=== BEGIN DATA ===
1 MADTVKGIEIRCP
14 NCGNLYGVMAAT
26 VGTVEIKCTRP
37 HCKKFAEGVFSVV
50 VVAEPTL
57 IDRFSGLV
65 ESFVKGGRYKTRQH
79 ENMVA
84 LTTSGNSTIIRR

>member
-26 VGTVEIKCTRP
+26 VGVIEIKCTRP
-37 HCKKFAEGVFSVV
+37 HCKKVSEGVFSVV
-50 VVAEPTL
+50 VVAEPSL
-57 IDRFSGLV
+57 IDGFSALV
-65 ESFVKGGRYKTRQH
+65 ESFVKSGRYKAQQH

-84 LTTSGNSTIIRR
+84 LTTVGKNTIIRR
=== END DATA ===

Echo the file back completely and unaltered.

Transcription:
1 MADTVKGIEIRCP
14 NCGNLYGVMAAT
26 VGTVEIKCTRP
37 HCKKFAEGVFSVV
50 VVAEPTL
57 IDRFSGLV
65 ESFVKGGRYKTRQH
79 ENMVA
84 LTTSGNSTIIRR

>member
-26 VGTVEIKCTRP
+26 VGVIEIKCTRP
-37 HCKKFAEGVFSVV
+37 HCKKVSEGVFSVV
-50 VVAEPTL
+50 VVAEPSL
-57 IDRFSGLV
+57 IDGFSALV
-65 ESFVKGGRYKTRQH
+65 ESFVKSGRYKAQQH

-84 LTTSGNSTIIRR
+84 LTTVGKNTIIRR